Faculty of Arts, Humanities and Cultures

School of Music

Music Research Seminar: Danielle Hood

Research seminar

Doubles and Duplicity: Topics in Vienna around the long fin-de-siècle, 1874–1928

Lecture Theatre 1, School of Music


The speaker is Danielle Hood (University of Leeds)


Topic theory was originally proposed as a method of analysing diatonic eighteenth-century music, twentieth-century non-tonal and twelve-tone compositions have largely lain untouched. Monelle’s concept of formulating a historical trace answers the criticisms made of topic theory—its superficial and axiomatic style—by grounding each topic through an investigation into its historical representations. Analyses of texted works by Mahler, Schoenberg, and Webern create a Viennese topical sphere from which multivalent networks of signification form. Subsequently, links emerge between these networks and the unique political and cultural situation in Vienna, with works of literature, Freud’s psychoanalytical theories, and cultural alienation. Through rhetorical devices, such as irony or satire, their meanings become duplicitous, overturning their traditional associations, in particular, the waltz’s relationship with its predecessor, the Ländler, which reflects the psychoanalytic concept of the double and the primal trauma.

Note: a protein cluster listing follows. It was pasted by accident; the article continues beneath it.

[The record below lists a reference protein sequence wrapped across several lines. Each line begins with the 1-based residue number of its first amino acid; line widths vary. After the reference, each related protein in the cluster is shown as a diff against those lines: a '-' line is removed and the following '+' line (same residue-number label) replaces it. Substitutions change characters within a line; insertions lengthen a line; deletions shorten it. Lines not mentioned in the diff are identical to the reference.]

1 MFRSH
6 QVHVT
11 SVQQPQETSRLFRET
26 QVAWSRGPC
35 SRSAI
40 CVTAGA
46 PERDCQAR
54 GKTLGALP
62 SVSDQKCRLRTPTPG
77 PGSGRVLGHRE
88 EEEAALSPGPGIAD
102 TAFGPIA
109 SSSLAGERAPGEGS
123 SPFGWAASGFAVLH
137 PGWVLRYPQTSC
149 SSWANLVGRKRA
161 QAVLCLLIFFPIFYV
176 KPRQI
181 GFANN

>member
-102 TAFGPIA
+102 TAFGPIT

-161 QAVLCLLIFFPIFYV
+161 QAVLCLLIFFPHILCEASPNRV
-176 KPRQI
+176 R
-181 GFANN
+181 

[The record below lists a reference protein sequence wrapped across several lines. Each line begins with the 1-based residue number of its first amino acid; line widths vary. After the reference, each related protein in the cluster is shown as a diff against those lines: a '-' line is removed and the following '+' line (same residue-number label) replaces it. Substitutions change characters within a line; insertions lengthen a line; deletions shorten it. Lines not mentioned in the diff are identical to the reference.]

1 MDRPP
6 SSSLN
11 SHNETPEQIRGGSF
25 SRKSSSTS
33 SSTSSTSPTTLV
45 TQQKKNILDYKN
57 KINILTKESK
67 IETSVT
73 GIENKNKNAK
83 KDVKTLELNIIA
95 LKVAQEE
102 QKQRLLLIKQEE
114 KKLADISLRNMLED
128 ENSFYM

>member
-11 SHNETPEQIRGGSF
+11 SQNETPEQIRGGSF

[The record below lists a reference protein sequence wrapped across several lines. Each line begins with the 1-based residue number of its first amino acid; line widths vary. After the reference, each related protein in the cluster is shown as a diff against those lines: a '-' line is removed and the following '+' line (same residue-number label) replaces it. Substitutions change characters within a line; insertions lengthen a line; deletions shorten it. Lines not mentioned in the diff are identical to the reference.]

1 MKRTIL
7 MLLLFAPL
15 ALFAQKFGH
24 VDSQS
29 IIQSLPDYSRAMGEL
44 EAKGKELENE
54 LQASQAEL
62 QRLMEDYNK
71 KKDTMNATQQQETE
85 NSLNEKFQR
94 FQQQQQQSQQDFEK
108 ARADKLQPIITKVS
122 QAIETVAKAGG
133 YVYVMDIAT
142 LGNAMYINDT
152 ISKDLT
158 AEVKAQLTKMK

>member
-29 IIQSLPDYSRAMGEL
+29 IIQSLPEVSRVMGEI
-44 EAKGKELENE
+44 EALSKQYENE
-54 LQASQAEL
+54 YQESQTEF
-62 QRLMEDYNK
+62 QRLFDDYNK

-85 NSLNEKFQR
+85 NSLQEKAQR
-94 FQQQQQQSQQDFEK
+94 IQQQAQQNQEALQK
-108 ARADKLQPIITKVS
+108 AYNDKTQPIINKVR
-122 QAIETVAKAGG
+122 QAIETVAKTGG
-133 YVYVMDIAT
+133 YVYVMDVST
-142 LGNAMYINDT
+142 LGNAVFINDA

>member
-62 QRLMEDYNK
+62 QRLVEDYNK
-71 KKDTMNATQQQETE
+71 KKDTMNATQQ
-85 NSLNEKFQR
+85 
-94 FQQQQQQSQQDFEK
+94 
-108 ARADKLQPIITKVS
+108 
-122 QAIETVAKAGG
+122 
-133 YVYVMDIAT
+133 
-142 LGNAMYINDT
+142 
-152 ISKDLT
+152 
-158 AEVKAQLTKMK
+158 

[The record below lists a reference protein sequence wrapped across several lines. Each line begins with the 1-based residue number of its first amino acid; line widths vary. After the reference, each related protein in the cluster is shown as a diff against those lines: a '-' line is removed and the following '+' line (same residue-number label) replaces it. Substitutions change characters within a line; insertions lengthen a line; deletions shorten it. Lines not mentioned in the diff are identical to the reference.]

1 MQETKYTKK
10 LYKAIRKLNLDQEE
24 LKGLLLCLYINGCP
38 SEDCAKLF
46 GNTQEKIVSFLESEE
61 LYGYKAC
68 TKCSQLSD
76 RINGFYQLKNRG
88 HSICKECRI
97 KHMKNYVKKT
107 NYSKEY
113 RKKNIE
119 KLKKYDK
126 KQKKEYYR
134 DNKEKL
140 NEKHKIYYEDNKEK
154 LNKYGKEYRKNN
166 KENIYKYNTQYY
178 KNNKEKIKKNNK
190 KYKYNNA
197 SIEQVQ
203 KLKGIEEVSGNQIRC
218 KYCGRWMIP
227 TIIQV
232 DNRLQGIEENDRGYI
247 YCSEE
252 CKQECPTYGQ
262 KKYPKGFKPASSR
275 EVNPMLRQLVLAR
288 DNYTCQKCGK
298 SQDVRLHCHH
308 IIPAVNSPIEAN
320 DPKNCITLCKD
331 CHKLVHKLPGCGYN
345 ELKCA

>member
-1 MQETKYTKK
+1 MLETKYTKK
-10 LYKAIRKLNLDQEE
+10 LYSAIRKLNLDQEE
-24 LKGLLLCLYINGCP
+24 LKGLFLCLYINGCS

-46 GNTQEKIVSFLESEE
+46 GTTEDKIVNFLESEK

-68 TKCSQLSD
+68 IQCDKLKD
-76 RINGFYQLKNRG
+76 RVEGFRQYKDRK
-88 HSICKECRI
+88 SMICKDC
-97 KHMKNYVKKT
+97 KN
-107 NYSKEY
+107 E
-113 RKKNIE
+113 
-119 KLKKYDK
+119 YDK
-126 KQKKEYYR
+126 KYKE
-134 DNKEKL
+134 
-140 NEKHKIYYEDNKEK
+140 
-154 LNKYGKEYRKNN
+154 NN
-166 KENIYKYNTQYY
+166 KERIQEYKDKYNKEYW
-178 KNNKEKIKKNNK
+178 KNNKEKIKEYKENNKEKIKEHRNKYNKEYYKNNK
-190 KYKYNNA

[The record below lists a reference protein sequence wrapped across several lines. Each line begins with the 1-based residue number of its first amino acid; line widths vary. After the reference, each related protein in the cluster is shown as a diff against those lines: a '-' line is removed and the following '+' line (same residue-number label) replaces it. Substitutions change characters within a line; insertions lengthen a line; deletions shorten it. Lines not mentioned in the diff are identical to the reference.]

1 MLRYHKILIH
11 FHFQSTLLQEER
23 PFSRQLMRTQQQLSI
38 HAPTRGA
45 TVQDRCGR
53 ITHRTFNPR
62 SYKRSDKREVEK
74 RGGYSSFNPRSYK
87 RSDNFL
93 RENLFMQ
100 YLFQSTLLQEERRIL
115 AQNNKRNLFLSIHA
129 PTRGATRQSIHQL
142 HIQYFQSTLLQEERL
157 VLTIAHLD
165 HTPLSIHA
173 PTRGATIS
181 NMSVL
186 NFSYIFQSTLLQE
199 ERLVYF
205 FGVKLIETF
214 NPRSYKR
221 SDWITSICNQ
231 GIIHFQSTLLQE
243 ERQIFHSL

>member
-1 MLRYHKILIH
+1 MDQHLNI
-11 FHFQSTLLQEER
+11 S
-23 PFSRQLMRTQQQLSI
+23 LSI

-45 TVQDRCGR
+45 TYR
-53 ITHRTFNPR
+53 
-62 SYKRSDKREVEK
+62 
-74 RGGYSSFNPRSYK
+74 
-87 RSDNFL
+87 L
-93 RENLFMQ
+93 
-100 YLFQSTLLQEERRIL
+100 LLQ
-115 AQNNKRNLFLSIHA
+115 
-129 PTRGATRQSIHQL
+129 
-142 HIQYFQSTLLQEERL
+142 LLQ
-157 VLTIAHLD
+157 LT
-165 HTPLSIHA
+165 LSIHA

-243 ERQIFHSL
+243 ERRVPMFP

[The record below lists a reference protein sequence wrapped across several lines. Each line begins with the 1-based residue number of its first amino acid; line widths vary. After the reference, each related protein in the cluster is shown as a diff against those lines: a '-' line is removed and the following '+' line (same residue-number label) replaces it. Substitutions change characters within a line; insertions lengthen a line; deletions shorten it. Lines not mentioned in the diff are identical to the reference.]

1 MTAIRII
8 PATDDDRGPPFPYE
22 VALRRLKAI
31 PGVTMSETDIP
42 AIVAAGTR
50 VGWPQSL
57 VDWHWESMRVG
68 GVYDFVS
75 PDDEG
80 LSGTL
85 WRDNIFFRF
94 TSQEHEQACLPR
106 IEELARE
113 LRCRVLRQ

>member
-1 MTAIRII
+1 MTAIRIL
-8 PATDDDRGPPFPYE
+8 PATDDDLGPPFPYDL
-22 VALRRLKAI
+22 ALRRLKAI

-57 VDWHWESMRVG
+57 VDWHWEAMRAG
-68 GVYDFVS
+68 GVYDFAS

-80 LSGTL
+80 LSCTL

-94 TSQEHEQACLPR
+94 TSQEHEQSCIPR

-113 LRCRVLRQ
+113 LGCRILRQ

This paper, based upon my PhD thesis, includes an analysis of a contemporaneous operetta in order to demonstrate that the topics found in the art music of the period were common outside of the intellectual “circle” and perhaps understood by the common theatre audiences. I address works by Webern, demonstrating that despite his revolutionary aphoristic style, the underlying narratives parallel the yearning for nature from Mahler’s generation, their feeling of bourgeois alienation and acceptance of society’s constraints rather than forced derivation from them. By merging the psychological expression of Schoenberg with the cultural representation of Mahler, Webern combined the radical and the revolutionary and made them conventional. Ultimately, this thesis shows that not only are there topics in the music of twentieth-century Viennese composers, a premise already beginning to be investigated by others, but further that the topics are signifiers of the culture in which they are situated—they are quintessentially Viennese.

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